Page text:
LOOKING BACK AT '04, WHAT WAS THE LURE TO MAKE THE JUMP TO NEXTEL CUP COMPETITION? "It got to a certain point. I always said that I don't want to go to that side just to go, and when I came up me and my dad talked a whole bunch about it. He said, 'Sometime or another you've got to go to put your foot in the door.' That's what that was. It really wasn't about the money. Of course, it was great. That's never a bad end of it, and one thing you really have to look at before you really leave, for instance, I was in an exceptional situation with Rensi. I was winning races and all of that stuff, and one thing you can really get caught up in as a young driver - as a dumb driver as I was - I'd sit there and say, 'Ricky just ain't pushing the gas down like they say.' These cats haven't forgotten how to do this. Usually if a team is really, really off right now, that's why they call it a team. It's the whole situation and not just one end of it. I was unbeatable in my head. I would walk in the Busch side thinking that I was going to win today, tomorrow, and I'm going to win a championship. And, I walked on that side over there thinking I could really go in there and help, and that's really where the youth took over the mind and said, 'I can do this. I can make this turn around.' I got over there and after the third lap in the Daytona 500, I was like, 'I'm in trouble.' But at the same time, we're just trying to get our foot in the door. It backfired. It about put me plum out of the business. I couldn't even get anybody to talk to me even in the truck series. It just happened to work out to have something. I'm a firm believer after everything that I've been through that there's somebody looking out for me, and a plan somehow or another because I always seem to land on my feet somehow, or on my knees. It just seems to work out. That was mainly what it was about. We were just talking about. I thought having Harold with me on that, and that showed that you've got to have everything as a team over there, because me and Harold over here, we could beat Kenseth, we could beat anybody if we just had the right luck fall in. On that side, we were still hinged together at the hip and we still just struggled with stuff. Like I said, it was just trying to get my foot in the door for maybe something better, and for some reason in the world if you get in something like that, it's really hard to get people to look past that. They look past it as far as he has no top 10s this year. Well, that car hadn't had a top-10 in six years and you want me to do that? I'm just trying to show you, look at what I did do to help. It's a rough sport and nobody said this was easy. You take your chances. You take your chances everywhere. I'll take my chances the minute I go out here in the draft. I think I'm man enough to man up and do it. It didn't work out and I'm back in a situation that I think is really good. It might not be the best thing that I can be in right now, but I won't quit until we get it back like we were. I want it just as bad as they do. Ed Rensi, the owner, I've never seen him more involved along with Ronnie Russell and everybody. It was a mistake on my part trying to better my career, and I kind of hurt it trying to help it. But, it was another life lesson. Of course, I would probably trade it, but in all reality it was another lesson that you put in your memory bank and grow it."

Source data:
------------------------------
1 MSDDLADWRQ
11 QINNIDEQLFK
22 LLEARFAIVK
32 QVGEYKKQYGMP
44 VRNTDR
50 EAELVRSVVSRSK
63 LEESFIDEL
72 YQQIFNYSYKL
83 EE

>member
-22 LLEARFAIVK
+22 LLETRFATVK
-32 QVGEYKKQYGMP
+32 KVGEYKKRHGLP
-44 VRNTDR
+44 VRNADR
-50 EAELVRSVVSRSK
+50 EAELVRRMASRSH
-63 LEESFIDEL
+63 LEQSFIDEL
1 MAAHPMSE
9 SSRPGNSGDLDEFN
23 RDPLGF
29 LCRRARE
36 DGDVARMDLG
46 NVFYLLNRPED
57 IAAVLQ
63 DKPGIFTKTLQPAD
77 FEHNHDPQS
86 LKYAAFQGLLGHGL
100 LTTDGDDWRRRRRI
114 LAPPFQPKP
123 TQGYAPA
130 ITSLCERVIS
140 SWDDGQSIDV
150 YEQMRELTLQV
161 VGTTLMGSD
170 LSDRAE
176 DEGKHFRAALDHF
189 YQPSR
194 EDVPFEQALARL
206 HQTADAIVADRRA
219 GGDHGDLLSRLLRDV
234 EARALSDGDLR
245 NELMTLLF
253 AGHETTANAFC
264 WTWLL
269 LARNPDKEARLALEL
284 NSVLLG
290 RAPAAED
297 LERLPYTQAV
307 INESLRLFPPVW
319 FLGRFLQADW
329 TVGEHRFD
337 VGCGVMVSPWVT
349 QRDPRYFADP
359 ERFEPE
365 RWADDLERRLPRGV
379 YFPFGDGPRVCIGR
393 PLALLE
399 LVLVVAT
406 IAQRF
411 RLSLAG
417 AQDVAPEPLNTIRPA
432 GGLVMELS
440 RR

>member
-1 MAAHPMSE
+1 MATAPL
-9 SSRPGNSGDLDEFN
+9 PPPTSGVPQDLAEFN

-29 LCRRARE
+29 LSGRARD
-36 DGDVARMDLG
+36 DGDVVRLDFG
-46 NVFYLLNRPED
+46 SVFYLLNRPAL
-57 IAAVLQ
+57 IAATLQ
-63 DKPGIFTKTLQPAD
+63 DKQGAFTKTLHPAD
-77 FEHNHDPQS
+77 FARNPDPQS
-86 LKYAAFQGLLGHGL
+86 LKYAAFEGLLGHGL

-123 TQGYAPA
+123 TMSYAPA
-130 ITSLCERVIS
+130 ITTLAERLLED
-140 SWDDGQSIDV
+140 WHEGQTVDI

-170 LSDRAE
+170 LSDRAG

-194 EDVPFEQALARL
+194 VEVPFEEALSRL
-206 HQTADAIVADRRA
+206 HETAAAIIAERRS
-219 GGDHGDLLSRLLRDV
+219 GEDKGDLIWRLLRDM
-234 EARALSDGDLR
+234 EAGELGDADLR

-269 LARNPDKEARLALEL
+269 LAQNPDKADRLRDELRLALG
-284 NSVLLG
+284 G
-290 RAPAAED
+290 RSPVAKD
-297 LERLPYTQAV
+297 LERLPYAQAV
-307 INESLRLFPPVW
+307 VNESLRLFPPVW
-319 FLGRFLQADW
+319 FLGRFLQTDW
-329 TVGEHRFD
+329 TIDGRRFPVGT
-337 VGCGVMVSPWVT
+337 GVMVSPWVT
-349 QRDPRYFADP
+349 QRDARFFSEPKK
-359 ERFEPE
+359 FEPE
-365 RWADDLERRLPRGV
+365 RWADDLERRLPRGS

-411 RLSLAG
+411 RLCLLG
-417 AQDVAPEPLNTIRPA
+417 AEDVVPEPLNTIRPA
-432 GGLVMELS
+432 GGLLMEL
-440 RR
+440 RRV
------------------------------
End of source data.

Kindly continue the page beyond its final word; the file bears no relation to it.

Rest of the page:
AT WHAT POINT LAST YEAR DID YOU DISCUSS LEAVING BHR? "Actually, it was the Daytona race here last year that we saw Ed and then at Bristol. There were a couple of races before that I was talking to Ronnie Russell. He was talking that there might be a third team, and I think Regan was letting them know that he was leaving. It just happened to open the door, and then all of a sudden I asked him about the rumor and he said, 'Well, he hasn't really let us know yet, but as soon as he does.' No matter how I look at it, I'm supposed to be here today doing what I'm doing now, wearing a McDonald's uniform because it just happened to work. I couldn't ask for it to work out any better. Everything that was going on with my dad, it just kind of relieved me of all that to put me in this situation. I don't know if it's right or not, but I'm just following this path. The doors keep opening this way. I would have chosen to go down this way maybe a little bit more, but this path is opening up every time that I have a question. That's why I said this is where I'm supposed to be."

WHEN DID YOU DECIDE TO TAKE THE JOB WITH TEAM RENSI? "Bristol. She (Stephanie) was over there begging and pleading for it, and she talked to Ed and it was like, 'We want to come back home.' It was a week after that we were hot and heavy on the phone trying to get it done. There were a couple of other options on the Busch side but it was, 'I'll call you back.' This was the number one priority, period. I think it was Bristol or the week after, and also they were really making sure that Regan had all of his stuff done before they even went any further with me because this was his deal before mine. Once he decided that he was leaving then the door was open."

-credit: ford racing

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Drivers Jeff Gordon , Bobby Hamilton , Tony Stewart , Kevin Harvick , Davey Hamilton , Chris Wright